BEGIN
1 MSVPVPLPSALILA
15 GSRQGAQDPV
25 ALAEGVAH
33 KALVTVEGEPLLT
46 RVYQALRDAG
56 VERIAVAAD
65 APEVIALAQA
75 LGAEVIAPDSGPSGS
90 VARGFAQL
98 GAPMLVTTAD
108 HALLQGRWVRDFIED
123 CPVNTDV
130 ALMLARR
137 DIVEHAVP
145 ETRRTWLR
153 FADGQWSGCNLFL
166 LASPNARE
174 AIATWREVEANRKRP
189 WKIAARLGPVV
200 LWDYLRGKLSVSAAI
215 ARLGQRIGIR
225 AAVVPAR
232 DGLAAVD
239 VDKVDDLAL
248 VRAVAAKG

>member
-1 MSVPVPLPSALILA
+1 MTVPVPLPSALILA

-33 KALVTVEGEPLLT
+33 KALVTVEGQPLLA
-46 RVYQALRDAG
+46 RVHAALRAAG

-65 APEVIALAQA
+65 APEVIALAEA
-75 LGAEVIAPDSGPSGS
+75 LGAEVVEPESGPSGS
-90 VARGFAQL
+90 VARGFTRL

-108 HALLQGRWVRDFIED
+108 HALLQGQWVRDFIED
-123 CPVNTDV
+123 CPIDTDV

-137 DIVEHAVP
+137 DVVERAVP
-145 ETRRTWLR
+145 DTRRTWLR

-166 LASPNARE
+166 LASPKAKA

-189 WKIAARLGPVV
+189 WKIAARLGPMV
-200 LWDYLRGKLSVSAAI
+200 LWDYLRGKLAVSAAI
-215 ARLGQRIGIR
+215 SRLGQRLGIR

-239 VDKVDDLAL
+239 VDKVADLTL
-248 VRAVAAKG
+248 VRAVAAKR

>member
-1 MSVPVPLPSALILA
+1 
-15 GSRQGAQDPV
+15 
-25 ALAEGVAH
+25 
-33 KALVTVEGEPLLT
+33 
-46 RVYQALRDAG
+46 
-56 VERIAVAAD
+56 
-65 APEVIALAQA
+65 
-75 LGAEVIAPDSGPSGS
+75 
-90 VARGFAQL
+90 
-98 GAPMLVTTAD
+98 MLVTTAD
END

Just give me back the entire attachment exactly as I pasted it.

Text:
1 MSVPVPLPSALILA
15 GSRQGAQDPV
25 ALAEGVAH
33 KALVTVEGEPLLT
46 RVYQALRDAG
56 VERIAVAAD
65 APEVIALAQA
75 LGAEVIAPDSGPSGS
90 VARGFAQL
98 GAPMLVTTAD
108 HALLQGRWVRDFIED
123 CPVNTDV
130 ALMLARR
137 DIVEHAVP
145 ETRRTWLR
153 FADGQWSGCNLFL
166 LASPNARE
174 AIATWREVEANRKRP
189 WKIAARLGPVV
200 LWDYLRGKLSVSAAI
215 ARLGQRIGIR
225 AAVVPAR
232 DGLAAVD
239 VDKVDDLAL
248 VRAVAAKG

>member
-1 MSVPVPLPSALILA
+1 MTVPVPLPSALILA

-33 KALVTVEGEPLLT
+33 KALVTVEGQPLLA
-46 RVYQALRDAG
+46 RVHAALRAAG

-65 APEVIALAQA
+65 APEVIALAEA
-75 LGAEVIAPDSGPSGS
+75 LGAEVVEPESGPSGS
-90 VARGFAQL
+90 VARGFTRL

-108 HALLQGRWVRDFIED
+108 HALLQGQWVRDFIED
-123 CPVNTDV
+123 CPIDTDV

-137 DIVEHAVP
+137 DVVERAVP
-145 ETRRTWLR
+145 DTRRTWLR

-166 LASPNARE
+166 LASPKAKA

-189 WKIAARLGPVV
+189 WKIAARLGPMV
-200 LWDYLRGKLSVSAAI
+200 LWDYLRGKLAVSAAI
-215 ARLGQRIGIR
+215 SRLGQRLGIR

-239 VDKVDDLAL
+239 VDKVADLTL
-248 VRAVAAKG
+248 VRAVAAKR

>member
-1 MSVPVPLPSALILA
+1 
-15 GSRQGAQDPV
+15 
-25 ALAEGVAH
+25 
-33 KALVTVEGEPLLT
+33 
-46 RVYQALRDAG
+46 
-56 VERIAVAAD
+56 
-65 APEVIALAQA
+65 
-75 LGAEVIAPDSGPSGS
+75 
-90 VARGFAQL
+90 
-98 GAPMLVTTAD
+98 MLVTTAD